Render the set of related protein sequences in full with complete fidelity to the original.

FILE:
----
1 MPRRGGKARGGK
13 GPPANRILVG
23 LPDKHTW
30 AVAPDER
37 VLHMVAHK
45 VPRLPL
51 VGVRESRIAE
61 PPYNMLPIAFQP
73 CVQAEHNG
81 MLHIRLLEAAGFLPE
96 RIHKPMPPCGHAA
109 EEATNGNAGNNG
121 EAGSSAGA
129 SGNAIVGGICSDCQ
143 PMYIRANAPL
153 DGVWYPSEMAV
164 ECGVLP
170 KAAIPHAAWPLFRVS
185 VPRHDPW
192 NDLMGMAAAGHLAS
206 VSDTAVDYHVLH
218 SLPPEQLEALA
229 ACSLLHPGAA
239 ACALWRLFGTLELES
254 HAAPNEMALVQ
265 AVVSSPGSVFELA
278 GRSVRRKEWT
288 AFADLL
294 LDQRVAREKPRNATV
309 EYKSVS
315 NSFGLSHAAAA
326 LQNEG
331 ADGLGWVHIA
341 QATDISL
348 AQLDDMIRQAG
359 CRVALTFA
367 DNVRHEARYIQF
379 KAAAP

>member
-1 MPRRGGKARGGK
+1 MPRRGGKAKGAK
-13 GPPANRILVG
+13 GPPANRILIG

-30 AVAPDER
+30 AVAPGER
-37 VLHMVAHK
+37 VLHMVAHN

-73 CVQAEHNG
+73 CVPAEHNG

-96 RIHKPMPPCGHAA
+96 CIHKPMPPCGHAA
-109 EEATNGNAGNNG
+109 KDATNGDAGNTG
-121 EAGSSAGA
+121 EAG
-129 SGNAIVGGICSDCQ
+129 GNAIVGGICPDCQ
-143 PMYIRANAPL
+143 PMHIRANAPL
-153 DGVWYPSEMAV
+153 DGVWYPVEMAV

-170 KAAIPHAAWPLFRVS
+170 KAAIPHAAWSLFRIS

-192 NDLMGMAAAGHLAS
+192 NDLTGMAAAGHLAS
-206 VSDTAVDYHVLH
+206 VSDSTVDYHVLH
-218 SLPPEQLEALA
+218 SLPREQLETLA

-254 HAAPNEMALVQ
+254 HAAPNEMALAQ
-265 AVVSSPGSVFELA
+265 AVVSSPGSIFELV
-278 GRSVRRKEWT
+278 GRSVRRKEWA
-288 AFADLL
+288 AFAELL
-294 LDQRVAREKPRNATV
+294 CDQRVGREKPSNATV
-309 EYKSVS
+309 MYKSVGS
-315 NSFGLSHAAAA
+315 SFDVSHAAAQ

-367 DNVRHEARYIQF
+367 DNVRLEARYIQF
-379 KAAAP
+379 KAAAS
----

1 MPRRGGKARGGK
13 GPPANRILVG
23 LPDKHTW
30 AVAPDER
37 VLHMVAHK
45 VPRLPL
51 VGVRESRIAE
61 PPYNMLPIAFQP
73 CVQAEHNG
81 MLHIRLLEAAGFLPE
96 RIHKPMPPCGHAA
109 EEATNGNAGNNG
121 EAGSSAGA
129 SGNAIVGGICSDCQ
143 PMYIRANAPL
153 DGVWYPSEMAV
164 ECGVLP
170 KAAIPHAAWPLFRVS
185 VPRHDPW
192 NDLMGMAAAGHLAS
206 VSDTAVDYHVLH
218 SLPPEQLEALA
229 ACSLLHPGAA
239 ACALWRLFGTLELES
254 HAAPNEMALVQ
265 AVVSSPGSVFELA
278 GRSVRRKEWT
288 AFADLL
294 LDQRVAREKPRNATV
309 EYKSVS
315 NSFGLSHAAAA
326 LQNEG
331 ADGLGWVHIA
341 QATDISL
348 AQLDDMIRQAG
359 CRVALTFA
367 DNVRHEARYIQF
379 KAAAP

>member
-1 MPRRGGKARGGK
+1 MPRRGGKAKGAK
-13 GPPANRILVG
+13 GPPANRILIG

-30 AVAPDER
+30 AVAPGER
-37 VLHMVAHK
+37 VLHMVAHN

-73 CVQAEHNG
+73 CVPAEHNG

-96 RIHKPMPPCGHAA
+96 CIHKPMPPCGHAA
-109 EEATNGNAGNNG
+109 KDATNGDAGNTG
-121 EAGSSAGA
+121 EAG
-129 SGNAIVGGICSDCQ
+129 GNAIVGGICPDCQ
-143 PMYIRANAPL
+143 PMHIRANAPL
-153 DGVWYPSEMAV
+153 DGVWYPVEMAV

-170 KAAIPHAAWPLFRVS
+170 KAAIPHAAWSLFRIS

-192 NDLMGMAAAGHLAS
+192 NDLTGMAAAGHLAS
-206 VSDTAVDYHVLH
+206 VSDSTVDYHVLH
-218 SLPPEQLEALA
+218 SLPREQLETLA

-254 HAAPNEMALVQ
+254 HAAPNEMALAQ
-265 AVVSSPGSVFELA
+265 AVVSSPGSIFELV
-278 GRSVRRKEWT
+278 GRSVRRKEWA
-288 AFADLL
+288 AFAELL
-294 LDQRVAREKPRNATV
+294 CDQRVGREKPSNATV
-309 EYKSVS
+309 MYKSVGS
-315 NSFGLSHAAAA
+315 SFDVSHAAAQ

-367 DNVRHEARYIQF
+367 DNVRLEARYIQF
-379 KAAAP
+379 KAAAS